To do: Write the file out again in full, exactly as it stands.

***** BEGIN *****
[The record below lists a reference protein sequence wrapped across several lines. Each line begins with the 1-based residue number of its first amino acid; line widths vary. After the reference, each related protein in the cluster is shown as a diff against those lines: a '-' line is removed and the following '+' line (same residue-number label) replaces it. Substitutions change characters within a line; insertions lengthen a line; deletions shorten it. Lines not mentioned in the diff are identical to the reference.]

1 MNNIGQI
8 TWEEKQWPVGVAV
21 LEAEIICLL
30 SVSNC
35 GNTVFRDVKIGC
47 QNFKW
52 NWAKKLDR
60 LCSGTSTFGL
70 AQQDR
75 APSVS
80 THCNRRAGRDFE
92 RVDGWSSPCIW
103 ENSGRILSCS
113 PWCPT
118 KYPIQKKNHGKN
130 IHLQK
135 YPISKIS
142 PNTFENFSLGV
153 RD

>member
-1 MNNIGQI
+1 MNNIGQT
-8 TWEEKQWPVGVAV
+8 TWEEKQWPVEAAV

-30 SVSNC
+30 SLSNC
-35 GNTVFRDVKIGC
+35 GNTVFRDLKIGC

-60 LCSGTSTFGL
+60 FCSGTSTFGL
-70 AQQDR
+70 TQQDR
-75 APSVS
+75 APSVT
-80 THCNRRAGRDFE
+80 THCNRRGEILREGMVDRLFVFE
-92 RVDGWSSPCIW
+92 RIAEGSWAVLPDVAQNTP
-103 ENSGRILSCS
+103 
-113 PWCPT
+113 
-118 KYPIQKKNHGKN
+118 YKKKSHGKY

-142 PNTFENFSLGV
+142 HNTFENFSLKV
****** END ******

[The record below lists a reference protein sequence wrapped across several lines. Each line begins with the 1-based residue number of its first amino acid; line widths vary. After the reference, each related protein in the cluster is shown as a diff against those lines: a '-' line is removed and the following '+' line (same residue-number label) replaces it. Substitutions change characters within a line; insertions lengthen a line; deletions shorten it. Lines not mentioned in the diff are identical to the reference.]

1 MNNIGQI
8 TWEEKQWPVGVAV
21 LEAEIICLL
30 SVSNC
35 GNTVFRDVKIGC
47 QNFKW
52 NWAKKLDR
60 LCSGTSTFGL
70 AQQDR
75 APSVS
80 THCNRRAGRDFE
92 RVDGWSSPCIW
103 ENSGRILSCS
113 PWCPT
118 KYPIQKKNHGKN
130 IHLQK
135 YPISKIS
142 PNTFENFSLGV
153 RD

>member
-1 MNNIGQI
+1 MNNIGQT
-8 TWEEKQWPVGVAV
+8 TWEEKQWPVEAAV

-30 SVSNC
+30 SLSNC
-35 GNTVFRDVKIGC
+35 GNTVFRDLKIGC

-60 LCSGTSTFGL
+60 FCSGTSTFGL
-70 AQQDR
+70 TQQDR
-75 APSVS
+75 APSVT
-80 THCNRRAGRDFE
+80 THCNRRGEILREGMVDRLFVFE
-92 RVDGWSSPCIW
+92 RIAEGSWAVLPDVAQNTP
-103 ENSGRILSCS
+103 
-113 PWCPT
+113 
-118 KYPIQKKNHGKN
+118 YKKKSHGKY

-142 PNTFENFSLGV
+142 HNTFENFSLKV